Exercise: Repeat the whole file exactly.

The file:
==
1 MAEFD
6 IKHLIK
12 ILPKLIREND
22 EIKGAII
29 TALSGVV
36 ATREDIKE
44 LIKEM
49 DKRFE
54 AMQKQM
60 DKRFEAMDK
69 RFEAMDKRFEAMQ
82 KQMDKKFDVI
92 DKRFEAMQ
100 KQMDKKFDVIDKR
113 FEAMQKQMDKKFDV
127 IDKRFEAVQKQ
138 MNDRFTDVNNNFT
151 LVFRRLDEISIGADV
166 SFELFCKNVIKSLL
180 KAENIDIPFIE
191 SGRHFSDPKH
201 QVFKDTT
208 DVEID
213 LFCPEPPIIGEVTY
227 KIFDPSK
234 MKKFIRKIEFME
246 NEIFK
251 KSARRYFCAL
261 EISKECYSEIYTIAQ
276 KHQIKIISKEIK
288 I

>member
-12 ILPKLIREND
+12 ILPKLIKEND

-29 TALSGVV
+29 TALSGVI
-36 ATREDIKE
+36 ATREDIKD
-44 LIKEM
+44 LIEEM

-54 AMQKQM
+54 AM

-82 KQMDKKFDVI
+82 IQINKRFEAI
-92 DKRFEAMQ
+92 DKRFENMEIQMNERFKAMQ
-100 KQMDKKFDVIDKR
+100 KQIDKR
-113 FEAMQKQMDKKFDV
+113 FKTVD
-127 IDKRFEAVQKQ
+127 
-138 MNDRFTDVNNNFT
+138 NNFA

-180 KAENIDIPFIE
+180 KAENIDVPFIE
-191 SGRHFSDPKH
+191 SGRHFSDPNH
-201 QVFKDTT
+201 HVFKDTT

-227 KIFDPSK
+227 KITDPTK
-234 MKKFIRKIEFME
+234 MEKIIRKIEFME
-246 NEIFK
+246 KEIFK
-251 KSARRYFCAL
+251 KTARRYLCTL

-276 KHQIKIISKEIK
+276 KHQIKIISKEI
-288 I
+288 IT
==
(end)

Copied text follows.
1 MAEFD
6 IKHLIK
12 ILPKLIREND
22 EIKGAII
29 TALSGVV
36 ATREDIKE
44 LIKEM
49 DKRFE
54 AMQKQM
60 DKRFEAMDK
69 RFEAMDKRFEAMQ
82 KQMDKKFDVI
92 DKRFEAMQ
100 KQMDKKFDVIDKR
113 FEAMQKQMDKKFDV
127 IDKRFEAVQKQ
138 MNDRFTDVNNNFT
151 LVFRRLDEISIGADV
166 SFELFCKNVIKSLL
180 KAENIDIPFIE
191 SGRHFSDPKH
201 QVFKDTT
208 DVEID
213 LFCPEPPIIGEVTY
227 KIFDPSK
234 MKKFIRKIEFME
246 NEIFK
251 KSARRYFCAL
261 EISKECYSEIYTIAQ
276 KHQIKIISKEIK
288 I

>member
-12 ILPKLIREND
+12 ILPKLIKEND

-29 TALSGVV
+29 TALSGVI
-36 ATREDIKE
+36 ATREDIKD
-44 LIKEM
+44 LIEEM

-54 AMQKQM
+54 AM

-82 KQMDKKFDVI
+82 IQINKRFEAI
-92 DKRFEAMQ
+92 DKRFENMEIQMNERFKAMQ
-100 KQMDKKFDVIDKR
+100 KQIDKR
-113 FEAMQKQMDKKFDV
+113 FKTVD
-127 IDKRFEAVQKQ
+127 
-138 MNDRFTDVNNNFT
+138 NNFA

-180 KAENIDIPFIE
+180 KAENIDVPFIE
-191 SGRHFSDPKH
+191 SGRHFSDPNH
-201 QVFKDTT
+201 HVFKDTT

-227 KIFDPSK
+227 KITDPTK
-234 MKKFIRKIEFME
+234 MEKIIRKIEFME
-246 NEIFK
+246 KEIFK
-251 KSARRYFCAL
+251 KTARRYLCTL

-276 KHQIKIISKEIK
+276 KHQIKIISKEI
-288 I
+288 IT